enjoyable listening). There’s a great finale though! Norman
3) Thick As A Brick (Jethro Tull/ 1973). Strange how all these concept albums seem to date from a similar time period. Anyway, the story behind this little epic (featuring one whole track for 42 minutes that actually continued between two sides in the days of vinyl) is that Jethro Tull were accused of being ‘concept writers’ when their album ‘Aqualung’ came out (1971). Frontman Ian Anderson took umbridge at the idea, despite the fact that yes most songs on ‘Aqualung’ do fit a rough outline about homelessness and all the songs feature characters with difficulties adjusting to society, and decided to create the mother of all concept albums in protest. ‘Brick’ is about a precocious 11-year-old called Gerald Bostock who wins a poetry competition with a very explicit piece that subsequently gets banned and replaced with something really average by one of his numbskull peers. Ian Anderson later revealed that the main inspiration for Gerald was himself, a lad so out of kilter with his peers and society that he was never quite sure if he was a genius or ‘thick as a brick’. Flawed as this sprawling piece is, we’ll happily settle for ‘genius’ after hearing this album – although the packaging is even better than the music, with a fold-out mock newspaper featuring several articles made-up by the band.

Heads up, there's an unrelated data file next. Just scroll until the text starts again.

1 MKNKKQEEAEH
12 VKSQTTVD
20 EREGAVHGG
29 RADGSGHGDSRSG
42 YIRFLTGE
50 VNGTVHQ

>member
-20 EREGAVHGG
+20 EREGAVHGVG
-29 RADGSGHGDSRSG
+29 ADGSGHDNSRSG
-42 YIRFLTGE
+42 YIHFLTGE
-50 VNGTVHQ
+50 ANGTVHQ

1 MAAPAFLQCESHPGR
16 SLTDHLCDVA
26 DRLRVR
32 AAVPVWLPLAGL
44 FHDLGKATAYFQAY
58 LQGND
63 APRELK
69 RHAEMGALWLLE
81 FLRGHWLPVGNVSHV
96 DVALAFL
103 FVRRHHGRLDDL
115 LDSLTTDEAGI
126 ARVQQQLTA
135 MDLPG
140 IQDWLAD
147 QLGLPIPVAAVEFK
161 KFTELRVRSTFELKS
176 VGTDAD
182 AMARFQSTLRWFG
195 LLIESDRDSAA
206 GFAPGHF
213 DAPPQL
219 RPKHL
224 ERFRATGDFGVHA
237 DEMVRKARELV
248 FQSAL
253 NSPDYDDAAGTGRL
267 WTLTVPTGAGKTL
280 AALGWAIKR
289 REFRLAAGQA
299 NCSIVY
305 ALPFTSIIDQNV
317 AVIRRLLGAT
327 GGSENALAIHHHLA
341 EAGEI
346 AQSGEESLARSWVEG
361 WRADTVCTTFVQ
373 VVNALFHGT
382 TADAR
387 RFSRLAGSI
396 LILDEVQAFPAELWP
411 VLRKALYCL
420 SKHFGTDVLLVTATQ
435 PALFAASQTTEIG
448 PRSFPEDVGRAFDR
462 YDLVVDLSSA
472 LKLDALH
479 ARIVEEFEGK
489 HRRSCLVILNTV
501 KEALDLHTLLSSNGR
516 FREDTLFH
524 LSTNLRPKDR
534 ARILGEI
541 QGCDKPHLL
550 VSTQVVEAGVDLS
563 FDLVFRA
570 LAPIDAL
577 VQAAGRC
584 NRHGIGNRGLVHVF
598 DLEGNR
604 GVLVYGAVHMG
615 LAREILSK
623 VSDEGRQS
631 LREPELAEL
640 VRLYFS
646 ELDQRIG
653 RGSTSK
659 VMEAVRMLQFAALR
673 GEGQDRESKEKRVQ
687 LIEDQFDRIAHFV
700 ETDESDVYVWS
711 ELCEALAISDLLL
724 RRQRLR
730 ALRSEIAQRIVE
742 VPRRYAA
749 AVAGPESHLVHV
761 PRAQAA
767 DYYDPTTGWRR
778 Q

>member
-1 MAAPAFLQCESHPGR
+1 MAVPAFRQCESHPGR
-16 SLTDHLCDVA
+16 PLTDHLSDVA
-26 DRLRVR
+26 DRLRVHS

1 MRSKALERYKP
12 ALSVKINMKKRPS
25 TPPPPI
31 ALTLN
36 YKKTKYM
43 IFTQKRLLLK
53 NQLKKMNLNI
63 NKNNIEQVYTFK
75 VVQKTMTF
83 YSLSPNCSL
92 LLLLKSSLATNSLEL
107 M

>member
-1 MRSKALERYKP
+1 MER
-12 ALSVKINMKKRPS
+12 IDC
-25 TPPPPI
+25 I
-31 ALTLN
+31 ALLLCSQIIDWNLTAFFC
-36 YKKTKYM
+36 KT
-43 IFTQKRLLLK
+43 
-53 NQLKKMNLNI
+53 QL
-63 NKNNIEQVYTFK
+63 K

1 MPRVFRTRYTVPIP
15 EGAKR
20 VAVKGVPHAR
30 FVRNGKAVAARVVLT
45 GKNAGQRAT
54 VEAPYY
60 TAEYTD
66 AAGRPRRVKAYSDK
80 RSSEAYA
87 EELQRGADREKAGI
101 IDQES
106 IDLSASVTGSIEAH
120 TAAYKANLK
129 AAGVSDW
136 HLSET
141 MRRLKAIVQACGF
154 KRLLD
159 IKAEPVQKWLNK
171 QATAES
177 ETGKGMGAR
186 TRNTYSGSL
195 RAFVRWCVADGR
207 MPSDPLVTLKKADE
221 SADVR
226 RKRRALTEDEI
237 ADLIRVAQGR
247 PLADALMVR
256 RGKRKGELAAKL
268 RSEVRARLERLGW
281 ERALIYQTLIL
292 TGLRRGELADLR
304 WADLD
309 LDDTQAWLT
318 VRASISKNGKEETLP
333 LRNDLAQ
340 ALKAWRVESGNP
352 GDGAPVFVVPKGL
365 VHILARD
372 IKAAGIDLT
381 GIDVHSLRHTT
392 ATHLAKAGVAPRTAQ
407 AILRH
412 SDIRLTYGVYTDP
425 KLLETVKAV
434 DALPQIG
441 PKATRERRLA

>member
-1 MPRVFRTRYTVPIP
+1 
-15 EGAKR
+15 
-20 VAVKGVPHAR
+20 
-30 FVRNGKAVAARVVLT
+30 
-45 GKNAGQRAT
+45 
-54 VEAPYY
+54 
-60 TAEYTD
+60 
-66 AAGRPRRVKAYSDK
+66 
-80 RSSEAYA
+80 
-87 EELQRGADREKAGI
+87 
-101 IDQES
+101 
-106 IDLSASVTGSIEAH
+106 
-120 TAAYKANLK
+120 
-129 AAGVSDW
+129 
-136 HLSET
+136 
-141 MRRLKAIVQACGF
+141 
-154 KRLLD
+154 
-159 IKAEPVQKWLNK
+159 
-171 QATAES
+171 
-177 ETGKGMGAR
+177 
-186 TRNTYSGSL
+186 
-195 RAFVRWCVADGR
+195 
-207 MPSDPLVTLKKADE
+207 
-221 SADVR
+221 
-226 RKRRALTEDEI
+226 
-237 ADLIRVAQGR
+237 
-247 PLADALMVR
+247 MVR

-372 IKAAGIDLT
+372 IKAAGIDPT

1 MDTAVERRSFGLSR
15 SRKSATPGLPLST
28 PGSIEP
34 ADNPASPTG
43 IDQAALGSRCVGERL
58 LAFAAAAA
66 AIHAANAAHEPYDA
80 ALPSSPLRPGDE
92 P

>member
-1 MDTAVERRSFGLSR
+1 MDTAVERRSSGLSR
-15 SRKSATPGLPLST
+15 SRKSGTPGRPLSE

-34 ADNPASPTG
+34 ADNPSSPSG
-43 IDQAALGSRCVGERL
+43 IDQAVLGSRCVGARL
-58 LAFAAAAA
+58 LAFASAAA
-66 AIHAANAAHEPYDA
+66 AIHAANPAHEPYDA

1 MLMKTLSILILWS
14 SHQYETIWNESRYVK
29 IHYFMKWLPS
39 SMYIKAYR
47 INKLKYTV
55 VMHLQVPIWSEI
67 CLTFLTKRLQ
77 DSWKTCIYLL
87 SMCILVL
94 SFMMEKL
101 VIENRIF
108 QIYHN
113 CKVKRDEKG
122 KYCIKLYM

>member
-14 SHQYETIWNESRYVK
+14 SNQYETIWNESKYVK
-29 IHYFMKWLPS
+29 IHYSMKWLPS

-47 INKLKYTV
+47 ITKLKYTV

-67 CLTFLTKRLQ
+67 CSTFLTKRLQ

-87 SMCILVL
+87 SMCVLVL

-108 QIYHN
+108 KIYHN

2) ‘Numbers’ (Cat Stevens/ 1975). There’s a world where numbers 2-9 live, all happily doing their delegated jobs for leader number 1 until, shock horror, number 0 (aka Jzer-o) comes to stay and takes all the numbers to a ‘higher level’ (ie 1 becomes 10 and 2 becomes 20, etc). If you can get through the accompanying head-hurting booklet and the off-ball opening and closing tracks (I can’t be the only Cat Stevens fan who went ‘what the….’ when I heard both of those for the first time) then this is actually as fair concept album about a humble stranger offering to do anything he can for the citizens of a town and getting soundly rejected, despite the fact that he can teach everybody so much more if only they opened their minds to him. Album centrepiece ‘Majik of Majiks’ is one of Cat’s best ever songs to boot. I still haven’t got a clue what ‘banapple gas’ is though.